I spent most of the 90s visiting Universal Studios Hollywood almost every month. In doing so, I really got to know the tightly packed acreage that made up Southern California’s second most popular themepark. It’s taken some doing, but they’ve finally gotten final approval to go forward with the next stage in the development of Universal Studios.
The first projects of NBCUniversal’s 25-year Evolution Plan with be tied to adding the much anticipated west coast version of the Wizarding World of Harry Potter. The total plan represents a $1.6 billion investment in tourism and production in Southern California. This long-term investment in two industries that are vital to Los Angeles will create more than 30,000 jobs and generate $2 billion of economic activity during operations for the region.Read More »Univeral Studios Hollywood Will Go Forward With Expansion, Harry Potter
We are almost a week away from the piece de resistance for a Disney Parks fan, the unveiling of “DCA 2.0” after its major 5-year overhaul. As you know, I have been writing these history lessons leading up to June 15th, reminding you what would have happened if DCA stayed the same from day one. Today we are looking at a mish-mash of topics: Mission Tortilla Factory, Golden Vine Winery, and the Bountiful Valley Farm, with which we will start with.
Bountiful Valley Farm was one of the opening day attractions featured in the “Golden State” portion of the park. This area was a walk-through/garden/construction site that showed you how agriculture is such a large part of California’s culture (Thanks to Caterpillar farming equipment the area’s sponsor). This mini-land featured multiple crops that are prominent in California in addition to statues and signs describing California agriculture. The area also featured a new take on a kid’s water play area, using stationary yellow poles spurting water in different directions. A neat, inventive component was the unique store called “Santa Rosa Seed and Supply” that featured the usually t-shirts and toys (Caterpillars, no less), but also having gardening essentials. An odd choice for a theme park, but a cool ideas none the less. The highlight of the area? The ability to sit in tractor seats…duh! The area was one of the first to be gutted for the redo, closing on Sept. 7th, 2010. This area has now been covered with Carsland (BREAKING NEWS…it opens June 15th).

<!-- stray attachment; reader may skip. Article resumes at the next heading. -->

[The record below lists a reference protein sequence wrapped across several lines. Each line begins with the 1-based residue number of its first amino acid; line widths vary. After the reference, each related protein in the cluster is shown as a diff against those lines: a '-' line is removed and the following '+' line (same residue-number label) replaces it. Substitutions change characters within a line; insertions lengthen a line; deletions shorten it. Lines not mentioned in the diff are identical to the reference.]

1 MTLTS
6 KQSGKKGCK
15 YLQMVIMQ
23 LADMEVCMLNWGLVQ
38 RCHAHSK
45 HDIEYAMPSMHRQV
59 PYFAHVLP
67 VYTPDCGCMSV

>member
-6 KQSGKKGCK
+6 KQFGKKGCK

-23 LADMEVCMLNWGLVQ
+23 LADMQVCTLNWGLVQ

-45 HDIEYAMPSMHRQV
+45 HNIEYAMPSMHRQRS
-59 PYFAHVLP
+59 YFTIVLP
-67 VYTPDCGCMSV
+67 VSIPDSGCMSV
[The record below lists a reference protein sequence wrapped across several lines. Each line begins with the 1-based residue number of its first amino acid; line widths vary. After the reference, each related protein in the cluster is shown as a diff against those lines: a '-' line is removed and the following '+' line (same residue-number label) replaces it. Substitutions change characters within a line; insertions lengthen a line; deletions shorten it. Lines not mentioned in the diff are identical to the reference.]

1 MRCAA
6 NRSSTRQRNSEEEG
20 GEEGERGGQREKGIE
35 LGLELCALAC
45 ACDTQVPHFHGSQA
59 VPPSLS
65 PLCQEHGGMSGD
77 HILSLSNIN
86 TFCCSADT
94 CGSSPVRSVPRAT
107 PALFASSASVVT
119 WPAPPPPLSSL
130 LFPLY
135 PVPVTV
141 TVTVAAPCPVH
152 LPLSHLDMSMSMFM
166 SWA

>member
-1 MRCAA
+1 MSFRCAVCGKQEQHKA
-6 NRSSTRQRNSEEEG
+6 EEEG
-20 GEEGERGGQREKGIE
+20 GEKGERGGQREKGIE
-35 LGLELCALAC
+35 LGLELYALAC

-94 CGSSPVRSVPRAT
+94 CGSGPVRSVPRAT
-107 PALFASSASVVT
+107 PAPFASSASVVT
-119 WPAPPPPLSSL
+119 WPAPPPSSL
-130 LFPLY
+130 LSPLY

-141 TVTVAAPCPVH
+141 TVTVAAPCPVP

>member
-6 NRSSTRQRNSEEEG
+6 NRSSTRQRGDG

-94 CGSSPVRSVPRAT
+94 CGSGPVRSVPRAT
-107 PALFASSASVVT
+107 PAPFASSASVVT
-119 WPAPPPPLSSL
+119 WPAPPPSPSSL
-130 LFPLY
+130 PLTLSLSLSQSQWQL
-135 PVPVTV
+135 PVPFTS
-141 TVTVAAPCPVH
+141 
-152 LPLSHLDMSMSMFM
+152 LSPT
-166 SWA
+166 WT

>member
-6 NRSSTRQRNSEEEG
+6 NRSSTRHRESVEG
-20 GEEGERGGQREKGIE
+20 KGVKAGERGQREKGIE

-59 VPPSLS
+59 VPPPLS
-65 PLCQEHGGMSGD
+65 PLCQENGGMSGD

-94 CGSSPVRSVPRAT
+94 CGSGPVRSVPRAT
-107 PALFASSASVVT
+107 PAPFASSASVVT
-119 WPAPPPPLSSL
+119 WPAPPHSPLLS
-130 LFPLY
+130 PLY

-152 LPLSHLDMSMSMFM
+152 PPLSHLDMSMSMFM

I don’t know about you, but if I lived in California, I would be jumping for those D23 tickets to go do a Carsland and Buena Vista Street walk-through before the official opening on, everyone together now, JUNE 15th! But, alas, I am in Florida, recapping the past ten years of DCA for you to enjoy before that lovely June day. Today, we will talk about the 2 now deceased (maybe not the best word choice…) parades that ran up and down the Performance Corridor for years. No, I’m not kidding, it was called the Performance Corridor instead of a Parade Route…oh DCA.